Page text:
The latest loan includes approximately 5,923 bronze and silver tokens from various European countries (circa 1300 to 1800), and 1,368 ancient bronze coins of Spain of the Pre-Roman period.
In May and June, an anonymous buyer purchased 19,206 of the collection’s pieces (with an emphasis on the Visigothic coins) from the consortium and placed them on long-term loan with the ANS.
The 26,500 coins now on loan to the ANS were acquired in private treaty transactions by the society’s benefactors, according to Wartenberg Kagan, and did not appear at public auction. So far, the 6,184 lots from the collection that have sold at public auction have realized hammer prices estimated in U.S. funds at just over $16 million, in eight auctions.
The highlight of the Huntington coins to have sold at public auction so far is the unique 1652 gold 8-escudo coin of Philip IV struck at Pamplona, grading Very Fine+. It sold for a hammer price of 525,000 (about $681,539 U.S.).
London auction house Morton & Eden announced that it will offer 571 lots of coins from Spanish colonies in the Americas in a March 6 auction.
One highlight of that auction is the 1811 silver 8-real coin struck in the name of Fernando VII at a provisional mint in the village of Real de Catorce during the Mexican war of independence.
The coin, composed of .903 fine silver, weighs 30.49 grams and is 39 millimeters in diameter. Rather crude, the coin is nonetheless an artifact of the struggle for freedom from Spain.
The example in the Morton & Eden auction has been mounted and has various test marks, and is flat in parts but is otherwise Fine. It has an estimate of £8,000 to £12,000 ($12,425 to $18,638 U.S.).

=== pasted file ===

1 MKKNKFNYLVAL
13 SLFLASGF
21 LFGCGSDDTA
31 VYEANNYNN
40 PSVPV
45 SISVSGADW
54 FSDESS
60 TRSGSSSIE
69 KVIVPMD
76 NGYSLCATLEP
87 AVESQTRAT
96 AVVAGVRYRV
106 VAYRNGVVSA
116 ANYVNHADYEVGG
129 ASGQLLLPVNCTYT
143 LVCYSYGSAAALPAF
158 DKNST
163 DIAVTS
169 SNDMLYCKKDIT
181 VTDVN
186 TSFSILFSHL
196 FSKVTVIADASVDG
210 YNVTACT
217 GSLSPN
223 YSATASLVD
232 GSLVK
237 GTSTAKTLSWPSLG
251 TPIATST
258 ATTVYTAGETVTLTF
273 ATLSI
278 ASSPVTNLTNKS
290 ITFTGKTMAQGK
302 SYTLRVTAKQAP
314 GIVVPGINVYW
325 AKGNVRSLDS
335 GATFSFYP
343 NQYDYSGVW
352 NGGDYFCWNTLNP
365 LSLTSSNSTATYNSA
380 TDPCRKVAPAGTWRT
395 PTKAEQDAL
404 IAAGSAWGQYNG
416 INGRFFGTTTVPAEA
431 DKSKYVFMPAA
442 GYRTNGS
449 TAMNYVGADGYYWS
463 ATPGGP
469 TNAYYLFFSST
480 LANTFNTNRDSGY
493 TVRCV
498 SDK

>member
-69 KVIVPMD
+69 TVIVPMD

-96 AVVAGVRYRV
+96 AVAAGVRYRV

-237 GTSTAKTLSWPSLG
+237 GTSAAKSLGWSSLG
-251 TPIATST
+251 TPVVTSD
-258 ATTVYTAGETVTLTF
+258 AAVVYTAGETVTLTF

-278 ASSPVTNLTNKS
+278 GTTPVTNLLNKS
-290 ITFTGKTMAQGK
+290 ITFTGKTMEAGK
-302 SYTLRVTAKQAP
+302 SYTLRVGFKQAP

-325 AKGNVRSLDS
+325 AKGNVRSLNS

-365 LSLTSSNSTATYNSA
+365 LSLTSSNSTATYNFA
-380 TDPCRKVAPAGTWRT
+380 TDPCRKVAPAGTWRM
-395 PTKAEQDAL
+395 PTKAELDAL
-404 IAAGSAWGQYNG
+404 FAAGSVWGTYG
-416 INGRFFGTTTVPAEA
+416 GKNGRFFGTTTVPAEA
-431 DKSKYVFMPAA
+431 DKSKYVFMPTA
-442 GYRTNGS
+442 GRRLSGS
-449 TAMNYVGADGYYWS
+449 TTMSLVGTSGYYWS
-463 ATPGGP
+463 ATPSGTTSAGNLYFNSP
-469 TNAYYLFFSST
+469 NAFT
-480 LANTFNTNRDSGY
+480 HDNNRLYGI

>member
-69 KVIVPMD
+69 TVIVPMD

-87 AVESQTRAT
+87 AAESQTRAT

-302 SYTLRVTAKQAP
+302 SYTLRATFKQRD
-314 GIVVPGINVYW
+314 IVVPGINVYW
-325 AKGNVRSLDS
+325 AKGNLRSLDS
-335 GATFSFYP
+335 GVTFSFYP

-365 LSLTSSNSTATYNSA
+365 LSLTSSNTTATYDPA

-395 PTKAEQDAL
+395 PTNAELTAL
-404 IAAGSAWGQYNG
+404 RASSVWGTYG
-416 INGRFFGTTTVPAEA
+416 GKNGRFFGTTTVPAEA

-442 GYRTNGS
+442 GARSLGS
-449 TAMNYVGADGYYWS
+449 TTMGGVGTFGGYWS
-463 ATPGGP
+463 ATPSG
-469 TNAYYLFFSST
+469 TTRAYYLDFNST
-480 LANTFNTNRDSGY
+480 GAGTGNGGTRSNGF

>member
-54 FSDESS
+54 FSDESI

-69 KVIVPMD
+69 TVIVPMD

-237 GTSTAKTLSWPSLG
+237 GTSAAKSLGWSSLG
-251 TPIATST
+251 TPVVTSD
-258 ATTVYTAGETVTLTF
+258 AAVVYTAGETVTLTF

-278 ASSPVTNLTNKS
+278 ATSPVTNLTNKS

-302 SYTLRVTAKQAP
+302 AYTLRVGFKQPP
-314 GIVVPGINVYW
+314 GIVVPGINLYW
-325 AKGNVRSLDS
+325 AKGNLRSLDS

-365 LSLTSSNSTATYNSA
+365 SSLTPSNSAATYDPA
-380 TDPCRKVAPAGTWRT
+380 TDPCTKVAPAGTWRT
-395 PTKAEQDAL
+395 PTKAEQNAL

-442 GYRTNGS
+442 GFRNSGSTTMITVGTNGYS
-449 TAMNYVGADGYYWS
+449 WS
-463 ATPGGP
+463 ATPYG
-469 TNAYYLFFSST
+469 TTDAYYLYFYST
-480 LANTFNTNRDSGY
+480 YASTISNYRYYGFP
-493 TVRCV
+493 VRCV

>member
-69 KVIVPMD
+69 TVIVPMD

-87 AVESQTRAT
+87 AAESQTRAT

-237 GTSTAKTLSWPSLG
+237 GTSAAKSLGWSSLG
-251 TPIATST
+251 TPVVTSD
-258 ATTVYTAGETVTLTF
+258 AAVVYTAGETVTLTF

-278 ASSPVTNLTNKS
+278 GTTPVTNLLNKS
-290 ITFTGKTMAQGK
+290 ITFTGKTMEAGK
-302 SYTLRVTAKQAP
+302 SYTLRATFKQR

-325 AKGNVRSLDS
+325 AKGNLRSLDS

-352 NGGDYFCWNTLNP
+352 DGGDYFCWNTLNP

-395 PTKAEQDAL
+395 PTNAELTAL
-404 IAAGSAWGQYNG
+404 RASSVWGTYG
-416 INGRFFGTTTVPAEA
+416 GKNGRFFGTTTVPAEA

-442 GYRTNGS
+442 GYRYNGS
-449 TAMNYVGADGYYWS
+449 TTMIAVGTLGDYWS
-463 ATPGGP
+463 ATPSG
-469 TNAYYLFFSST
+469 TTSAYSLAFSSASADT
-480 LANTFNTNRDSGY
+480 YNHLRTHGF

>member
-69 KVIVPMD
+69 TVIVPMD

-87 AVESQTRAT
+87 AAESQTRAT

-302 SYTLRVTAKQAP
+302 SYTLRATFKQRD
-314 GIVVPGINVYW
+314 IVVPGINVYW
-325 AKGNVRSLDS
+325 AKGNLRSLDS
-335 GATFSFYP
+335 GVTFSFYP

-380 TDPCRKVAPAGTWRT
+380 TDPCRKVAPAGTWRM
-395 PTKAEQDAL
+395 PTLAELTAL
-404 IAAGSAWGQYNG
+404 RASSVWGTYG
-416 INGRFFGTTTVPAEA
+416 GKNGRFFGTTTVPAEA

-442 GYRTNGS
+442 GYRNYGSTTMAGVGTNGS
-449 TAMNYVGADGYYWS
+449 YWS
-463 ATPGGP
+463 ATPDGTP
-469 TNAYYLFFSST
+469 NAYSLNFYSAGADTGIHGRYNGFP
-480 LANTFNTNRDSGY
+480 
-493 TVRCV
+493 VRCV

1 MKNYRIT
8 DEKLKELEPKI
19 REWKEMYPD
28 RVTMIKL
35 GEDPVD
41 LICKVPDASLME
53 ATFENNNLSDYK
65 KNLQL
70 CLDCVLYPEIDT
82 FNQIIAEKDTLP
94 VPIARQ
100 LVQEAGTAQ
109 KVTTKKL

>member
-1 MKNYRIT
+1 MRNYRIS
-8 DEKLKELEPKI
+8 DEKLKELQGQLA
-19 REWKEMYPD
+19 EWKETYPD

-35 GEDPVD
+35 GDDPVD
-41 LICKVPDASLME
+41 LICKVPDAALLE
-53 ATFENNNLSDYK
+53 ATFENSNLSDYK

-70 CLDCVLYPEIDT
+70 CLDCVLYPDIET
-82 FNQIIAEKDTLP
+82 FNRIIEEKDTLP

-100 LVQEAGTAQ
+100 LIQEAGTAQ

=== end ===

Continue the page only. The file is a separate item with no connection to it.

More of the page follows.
1701 silver 8-real coin
A few pieces now in the ANS collection, however, were obtained at auction.
The organization announced that it has acquired two rare 1701 silver 8-real coins of Philip V struck at the Seville Mint and using the designs of his predecessor, Charles II.
These coins were initially sold in the June 26 Jesus Vico auction, the first public auction of any Huntington coins, to a buyer who then sold them to the ANS.
The winning buyer recognized the rarity of the coins, which are a one-year type with only three currently known examples, according to the ANS, which called the type “one of the world’s greatest crown series rarities.”
ANS Curator Robert W. Hoge said, “These 1701-dated coins feature the mintmark and assayer’s mark (ensayo) on their obverse, with the assayers’ mark either to the left (two known) or the right (one known) of the crowned Spanish coat of arms.”
Lot 726, the unique coin with the mark to the right, was better than Extremely Fine and realized a hammer price of 7,000 ($8,757 U.S.). Lot 727, one of two known, was classified as EF/Very Fine condition and realized a hammer price of 6,000 ($7,506 U.S.).
The ANS’s purchase price remains undisclosed.
The anonymous benefactors who loaned the coins have also funded work to create a complete online catalog of all available Huntington coins.
So far, ANS staff has placed 19,000 coins in their original boxes and updated computer records.
Photographing all the Huntington coins is an ongoing program, with almost 2,000 digital records of the coins added to the ANS’s database cataloging the Huntington collection.
A few small exhibition projects featuring Huntington coins are under way.
One of the most famous ancient coins, a silver Eid Mar (or Ides of March) denarius of Caesar’s assassin Brutus, is on display in the ancient galleries of the Metropolitan Museum.
The French town of Auriol (near Marseille) will mount an exhibition about the famous Auriol Treasure of more than 2,100 archaic silver coins, found in 1867, to which the ANS will send a number of pieces from the Huntington Collection. Among the Huntington coins are pieces from the Auriol Treasure.
“We will do our best to honor Archer Huntington’s intention of keeping and publishing his amazing collection of coins,” Kagan said in a statement. ¦